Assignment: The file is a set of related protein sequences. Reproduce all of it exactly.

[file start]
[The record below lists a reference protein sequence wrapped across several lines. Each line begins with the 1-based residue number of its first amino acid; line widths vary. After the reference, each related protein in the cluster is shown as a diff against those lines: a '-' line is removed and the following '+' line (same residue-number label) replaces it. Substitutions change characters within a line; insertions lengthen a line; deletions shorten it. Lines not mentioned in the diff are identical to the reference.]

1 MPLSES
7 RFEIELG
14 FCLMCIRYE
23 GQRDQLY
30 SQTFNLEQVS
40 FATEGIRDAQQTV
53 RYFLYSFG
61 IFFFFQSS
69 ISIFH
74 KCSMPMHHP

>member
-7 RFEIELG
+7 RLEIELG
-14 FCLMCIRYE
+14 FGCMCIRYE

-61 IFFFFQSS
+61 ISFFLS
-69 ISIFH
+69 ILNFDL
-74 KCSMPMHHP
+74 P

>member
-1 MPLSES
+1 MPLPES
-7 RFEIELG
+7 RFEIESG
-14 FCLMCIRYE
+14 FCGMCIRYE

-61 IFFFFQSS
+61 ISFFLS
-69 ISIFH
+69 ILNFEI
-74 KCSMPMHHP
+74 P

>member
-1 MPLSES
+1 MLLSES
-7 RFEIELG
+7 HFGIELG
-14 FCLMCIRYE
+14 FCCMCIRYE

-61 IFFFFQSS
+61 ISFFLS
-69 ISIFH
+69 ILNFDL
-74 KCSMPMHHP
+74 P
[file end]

[The record below lists a reference protein sequence wrapped across several lines. Each line begins with the 1-based residue number of its first amino acid; line widths vary. After the reference, each related protein in the cluster is shown as a diff against those lines: a '-' line is removed and the following '+' line (same residue-number label) replaces it. Substitutions change characters within a line; insertions lengthen a line; deletions shorten it. Lines not mentioned in the diff are identical to the reference.]

1 MPLSES
7 RFEIELG
14 FCLMCIRYE
23 GQRDQLY
30 SQTFNLEQVS
40 FATEGIRDAQQTV
53 RYFLYSFG
61 IFFFFQSS
69 ISIFH
74 KCSMPMHHP

>member
-7 RFEIELG
+7 RLEIELG
-14 FCLMCIRYE
+14 FGCMCIRYE

-61 IFFFFQSS
+61 ISFFLS
-69 ISIFH
+69 ILNFDL
-74 KCSMPMHHP
+74 P

>member
-1 MPLSES
+1 MPLPES
-7 RFEIELG
+7 RFEIESG
-14 FCLMCIRYE
+14 FCGMCIRYE

-61 IFFFFQSS
+61 ISFFLS
-69 ISIFH
+69 ILNFEI
-74 KCSMPMHHP
+74 P

>member
-1 MPLSES
+1 MLLSES
-7 RFEIELG
+7 HFGIELG
-14 FCLMCIRYE
+14 FCCMCIRYE

-61 IFFFFQSS
+61 ISFFLS
-69 ISIFH
+69 ILNFDL
-74 KCSMPMHHP
+74 P